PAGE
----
Jewel of Rah.  Welkam magazine Jan 2010 .

 

Jewel of Rah

by John Penman

One tiny island community are facing the challenges and reaping a range of rewards with the success of their locally developed whole community approach to tourism.

Vanuatu’s outer islands are like a crown of coral and cultural gems surrounding the hub of Port Vila. Tourism development in these rural areas is a sensitive and in many ways difficult task. The pristine environments and preserved local customs are attractive to visitors yet often vulnerable to the impacts of careless influence. Careful and considered tourism and grass roots community self-management is required in a country like Vanuatu where tourism is the largest source of income for the nation and one of the most influential industries affecting the Vanuatu way of life. Government departments can talk about policies in Port Vila and have international trade shows attended by a majority of foreign owned local tourism businesses but how are rural island communities on the outer rim of Vanuatu’s archipelago approaching and handling the sensitive issues first hand?

 

Welcome Home. Island Spirit magazine.  October - December 2008. 

 

  “Welcome Home”

  Many people travel at one point in their life in response to a calling, a search for home, a sense of belonging to a place and a community.  A few wayfarers stay within their native country while other pilgrims commonly explore famous cities and ancient sites in the antipodes.  A certain type of person might find their way to a small tropical island in search of paradise.  Then there are people who are taken on such a journey without any choice.  That is how it happened to one young Brisbane man who is personally helping to develop rural island communities through tourism and community centred projects.  It is a path that the island gods and serendipity appear to have destined for him from the beginning.

 

Rah Round Island Canoe Race.  Island Spirit magazine.  April - June 2008.

 

 

Inaugural Rah Round Island Canoe Race.  Rah Island. Thursday 18 October 2007

written by Kate Williams Tagai.

A small crescent of white sand beach showed high tide was close as the late afternoon sun sparkled off the lazy waves.   A small crowd gathered at the edge of the sand under the shade of sea oaks which form a small public park.   The distant call of male voices announced the start of the program.   Rhythms of stamping feet and chanting voices drew closer and closer until through the trees flashes of skin painted orange could be seen.

I Heart Island Time.  St Andrews Day Festival article for UK.  

I Island Time!

by Salina Scott

 

This article was written by a freelance UK journalist who came to the St Andrew's Day festival with VCT for a holiday. This festival features a custom fishing experience rarely seen in the world.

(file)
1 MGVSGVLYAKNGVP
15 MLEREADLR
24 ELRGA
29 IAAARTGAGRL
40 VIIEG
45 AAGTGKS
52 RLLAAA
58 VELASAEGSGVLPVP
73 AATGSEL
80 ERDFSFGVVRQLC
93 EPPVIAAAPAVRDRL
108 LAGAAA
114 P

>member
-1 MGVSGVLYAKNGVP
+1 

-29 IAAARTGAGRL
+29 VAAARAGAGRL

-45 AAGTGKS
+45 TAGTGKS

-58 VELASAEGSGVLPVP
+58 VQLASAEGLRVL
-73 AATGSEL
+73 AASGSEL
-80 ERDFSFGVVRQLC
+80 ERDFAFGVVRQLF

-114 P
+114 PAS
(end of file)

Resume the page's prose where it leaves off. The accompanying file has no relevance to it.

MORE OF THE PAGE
Clocks are overrated. Unless of course your catching a plane, running late for a meeting or boiling an egg. My days on Mota Lava and its island neighbour Rah existed without the need to know the time, which is just how a holiday should be. There are no clocks anywhere, and no one wears a watch. This is the ultimate in relaxation – welcome to the Banks.


Beautiful Banks - Unforgettable Festive Celebrations.  Island Spirit magazine. 

July-Sept 2007.

 

Beautiful Banks.  Unforgettable Festive Celebrations By Simon Humphries

  Christmas to New Year 2006 offered tourists and guests to Rah Island and Mota Lava a unique, culturally rich and extraordinary time in the beautiful Banks region of north Vanuatu.   It was an opportunity to experience the season’s celebrations and festivities in a special local way.   Christmas Eve 2006 was filled with anticipation as carol singers visited homes at all hours of the day and night and busy preparations were made for the days and nights of activities to follow.  

 

Life in a Tropical Garden of Eden.  Island Spirit magazine.  October - December 2007.

 

  Life in a Tropical Garden of Eden.  

By Simon Humphries.

Imagine living in a place where the earth was so organic and fertile that fences turn into trees and the hardest part about gardening is to try and stop plants and trees from growing. I have found such a place and with it happy, healthy people who live in sustainable harmony with their environment.   It is just 2 and a half hours flight from Brisbane and a complete world away.   In 2006 it was the number one country on the Happy Planet Index, which measured the health, happiness and environmental footprint of countries around the world. (www.happyplanetindex.org) They have the world’s most accessible active volcano, they invented land diving long before it became bungee jumping and have first class reefs, ship wrecks, beaches, jungles, 83 islands and 115 different languages in one of the most culturally diverse region of the world. Welcome to Vanuatu.

 


Ambrym Island.  MAP magazine.  August 2007. 

(a short version of Life in a Tropical Garden of Eden ).

 

 

Travel Trade New Zealand.  Helping Out On Holiday.